There was nothing wrong with it at all - but I convinced myself it was identical to the two-part one in every way, there’s exactly the same information there and the same single lock held at the same time, the information is just arranged in separate objects rather than in one table.

The system I use (above) has just two classes, four methods and one lock (per broadcaster) and is two pages long. It’s short enough that I can say for sure that there is no combination of threading and calls to new, delete, addListener and removeListener that will possibly result in either a race condition or a dangling pointer.

I really like simple conditions on my data structures because there are just so many data structures. I don’t want to have to remember some trap like “not calling removeListener in the destructor”, because there are too many traps everywhere.

Looking at my code, I have over a dozen listeners, and in all but one case, I just declare the listener, and then call addListener for it - I lose one line of code for each listener.

When I went to the new scheme, I lost over a dozen calls to removeListener, but I also lost a half-a-dozen destructors to classes that only had them to get rid of listeners, and an entire class, which when the dust cleared was basically there to park listeners in.

But more to the point, I eliminated my removeListener errors. I have a rule that if I get bitten by the same bug twice, I take drastic steps to kill it forever. I got bitten once by simply forgetting to call removeListener, and then later a more subtle intermittent bug with a race condition and removeListener. The second time, I said, “Right!” and rolled up my sleeves.

With all due respect, I don’t buy that argument at all! The only extra freedom you get is to addListener and then NOT call removeListener when you are destroyed. This is exactly freedom to shoot yourself in the foot - you get no other ability to do things from it.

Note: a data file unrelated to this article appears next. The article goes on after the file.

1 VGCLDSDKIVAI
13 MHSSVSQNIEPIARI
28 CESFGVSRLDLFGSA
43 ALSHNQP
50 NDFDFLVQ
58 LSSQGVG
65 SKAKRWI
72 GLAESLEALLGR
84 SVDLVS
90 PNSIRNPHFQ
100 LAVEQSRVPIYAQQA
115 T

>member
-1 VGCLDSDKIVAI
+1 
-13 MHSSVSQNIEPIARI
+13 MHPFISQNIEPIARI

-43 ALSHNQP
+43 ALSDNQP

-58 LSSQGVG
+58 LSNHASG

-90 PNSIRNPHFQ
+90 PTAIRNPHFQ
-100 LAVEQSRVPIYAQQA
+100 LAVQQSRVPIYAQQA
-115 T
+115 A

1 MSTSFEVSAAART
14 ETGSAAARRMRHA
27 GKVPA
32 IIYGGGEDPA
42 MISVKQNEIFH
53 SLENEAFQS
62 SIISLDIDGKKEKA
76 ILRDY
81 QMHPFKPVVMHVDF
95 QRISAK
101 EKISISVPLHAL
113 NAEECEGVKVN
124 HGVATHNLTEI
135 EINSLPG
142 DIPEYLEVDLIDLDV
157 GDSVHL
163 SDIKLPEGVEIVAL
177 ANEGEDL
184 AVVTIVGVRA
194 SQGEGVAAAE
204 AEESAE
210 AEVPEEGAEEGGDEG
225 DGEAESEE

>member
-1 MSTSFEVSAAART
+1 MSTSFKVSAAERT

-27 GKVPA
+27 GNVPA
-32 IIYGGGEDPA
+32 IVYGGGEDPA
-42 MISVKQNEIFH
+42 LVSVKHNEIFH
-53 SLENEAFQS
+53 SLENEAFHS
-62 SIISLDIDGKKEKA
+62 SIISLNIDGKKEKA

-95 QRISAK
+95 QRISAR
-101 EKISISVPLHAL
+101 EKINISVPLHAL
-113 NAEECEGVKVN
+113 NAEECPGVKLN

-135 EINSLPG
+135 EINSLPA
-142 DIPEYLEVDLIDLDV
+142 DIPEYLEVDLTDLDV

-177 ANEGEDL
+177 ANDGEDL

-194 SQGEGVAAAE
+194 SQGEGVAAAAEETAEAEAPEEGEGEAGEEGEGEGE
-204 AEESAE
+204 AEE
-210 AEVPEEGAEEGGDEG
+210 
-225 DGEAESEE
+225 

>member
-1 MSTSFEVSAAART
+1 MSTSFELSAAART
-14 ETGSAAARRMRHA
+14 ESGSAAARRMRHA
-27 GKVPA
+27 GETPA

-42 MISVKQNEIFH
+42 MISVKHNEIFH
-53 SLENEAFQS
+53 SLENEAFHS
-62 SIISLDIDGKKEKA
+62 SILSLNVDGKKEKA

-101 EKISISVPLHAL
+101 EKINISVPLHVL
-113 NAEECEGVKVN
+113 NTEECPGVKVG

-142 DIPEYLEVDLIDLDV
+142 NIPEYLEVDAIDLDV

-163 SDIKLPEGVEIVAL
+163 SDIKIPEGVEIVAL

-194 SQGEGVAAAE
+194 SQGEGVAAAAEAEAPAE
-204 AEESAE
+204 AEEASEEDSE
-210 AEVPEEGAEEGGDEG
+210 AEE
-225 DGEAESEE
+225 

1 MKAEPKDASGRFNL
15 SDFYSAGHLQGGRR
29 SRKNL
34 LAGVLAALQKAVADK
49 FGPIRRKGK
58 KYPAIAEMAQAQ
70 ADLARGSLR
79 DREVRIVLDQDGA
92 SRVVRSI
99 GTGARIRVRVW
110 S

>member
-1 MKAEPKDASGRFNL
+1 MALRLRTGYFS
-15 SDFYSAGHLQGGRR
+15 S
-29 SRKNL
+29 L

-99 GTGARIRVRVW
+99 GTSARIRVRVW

A system where Listeners self-remove from broadcasters on destruction doesn’t prevent you from doing anything at all. If for some reason you want to call removeListener yourself, that still works perfectly well.

Each Broadcaster already has to maintain a list of Listeners, so we’re less than doubling the RAM footprint of Listener/Broadcaster in the very worst case - and as I argued above, that footprint is tiny.

There’s only one lock in this system as I have it now - Broadcasters are locked but listeners aren’t.

I did this because under almost every conceivable pattern of code use that I can see you won’t be calling addListener for the same listener on different threads… but… now I write this I’m going to and put another lock there too (being careful to never keep both locks at the same time) because, again, I want this code to be correct and safe.


#12

It prevents you from using the memory required to remember the list of Broadcasters for other things, as well as the (admittedly small) number of CPU cycles required to add the Listener it’s list.

I still maintain that Juce got it right - the mandatory functionality is there, and if you want to be a mister fancy pants then you can bolt a RAII class onto it (with the associated costs).


#13

I still fail to see the advantage of having to manually unregister. What does it gain you? It seems to me the answer is “16 bytes per broadcaster/listener connection and nothing else”. I have a lot of listeners, but my estimate is that I’m spending about 1K of RAM to make sure they are automatically unlistened. We’re expecting people who are running our program to have at least 1 gig of RAM…

In particular, I feel that any argument you make against having self-unregistering listeners could be made against scoped pointers. There is never any time you want a reference to a listener after it’s been destroyed - there’s zero advantage of still having a pointer to that listener once the destructor has gone off.

Consider my motivating bug - I moved a “removeListener” call within the same class and then I started to get intermittent crashes.